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Is Venezuela Losing Its Fight for Survival?

Andres Rossi, a senior at Clarke Central High School in Athens, Georgia, recounts leaving Venezuela a year ago due to the crisis while sitting outside of the University of Georgia Law School on September 25, 2019. “I realized how my life was really like when I got to the United States, and after a lot of reflection I realized that I was living in a crazy situation before! I wasn’t living a life, I was subsisting. Just surviving and trying to live a normal life,” said Rossi. (Photo//Eduardo Montaña III;

ATHENS, GEORGIA– Roughly 4 million refugees have left Venezuela since 2014 due to the crippling humanitarian crisis, making it the largest exodus from a Latin American country in recent history, according to the United Nations High Commissioner for Refugees.

Decades of severe economic mismanagement by the military dictatorship has left many Venezuelans struggling to survive.  Millions of people lack access to fundamental necessities like food and medicine as President Nicolas Maduro continues to restrict the flow of humanitarian aid into the country. Three out of four citizens reported involuntary weight loss averaging 19 pounds a year according to the 2016 ENCOVI survey, reported by the Caracas Chronicle.

“Most of the bad decisions made by politicians and government, big corporations, has been out of corruption. It’s so deep in the Venezuelan DNA that it’s one of the biggest reasons (that Venezuela is in crisis),” said Felix Luzon, a Venezuelan economist who emigrated to the United States in 2015, one day after voting against Nicolas Maduro in the presidential election.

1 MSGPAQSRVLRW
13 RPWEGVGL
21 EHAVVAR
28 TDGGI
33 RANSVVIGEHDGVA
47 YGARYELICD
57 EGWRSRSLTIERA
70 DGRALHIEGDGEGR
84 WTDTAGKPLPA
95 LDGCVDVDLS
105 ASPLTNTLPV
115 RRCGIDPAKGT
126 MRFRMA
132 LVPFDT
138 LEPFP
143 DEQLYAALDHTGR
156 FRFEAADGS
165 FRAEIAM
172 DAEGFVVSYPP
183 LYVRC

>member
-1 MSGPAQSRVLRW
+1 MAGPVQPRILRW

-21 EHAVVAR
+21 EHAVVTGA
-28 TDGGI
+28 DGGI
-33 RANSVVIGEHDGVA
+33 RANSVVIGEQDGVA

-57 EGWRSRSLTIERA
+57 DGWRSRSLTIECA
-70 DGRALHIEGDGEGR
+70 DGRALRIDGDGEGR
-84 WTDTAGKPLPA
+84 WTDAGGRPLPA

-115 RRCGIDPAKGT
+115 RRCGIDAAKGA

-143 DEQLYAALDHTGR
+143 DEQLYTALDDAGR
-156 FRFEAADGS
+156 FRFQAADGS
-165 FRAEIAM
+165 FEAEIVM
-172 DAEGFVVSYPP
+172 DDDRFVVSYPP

Despite having the largest proven oil reserve in the world, Venezuela’s inflation rate is nearing 10 million percent by the end of this year. Universities, long seen as a dangerous institution against Maduro’s regime, have become severely underfunded to oppress students and young people who actively seek change. The average salary for a college professor in Venezuela today is roughly $25 a month, sometimes dropping as low as $5 a month. In Caracas, people wait in line for hours to enter supermarkets that are scarcely stocked with food, and often return home empty handed.

The worst is when the army finds out that food actually arrives at a grocery store; because they are the law, they can enter and take it all if they want. You could be in line with the rest of the town waiting to buy food, and they will just show up, talk to the owner, enter the store, and walk out with sacks full of food and produce,” according to Andres Rossi, a senior at Clarke-Central High School who left Venezuela a year ago in hopes of a more stable future. 

(Data published by the US Department of Agriculture. Graph by Eduardo Montaña III;

History of Corruption

After his election in 1998, then-President Hugo Chavez implemented a host of policies that reduced checks on his political authority and established himself as a populist military dictator. Chavez passed a new constitution that consolidated his power, and his regime took complete control of the economy’s private sector. Before his death in 2013, Chavez appointed Nicolas Maduro as his handpicked successor, who continued this destructive legacy by fixing the currency exchange rate and replacing competent private industry workers with corrupt Maduro loyalists.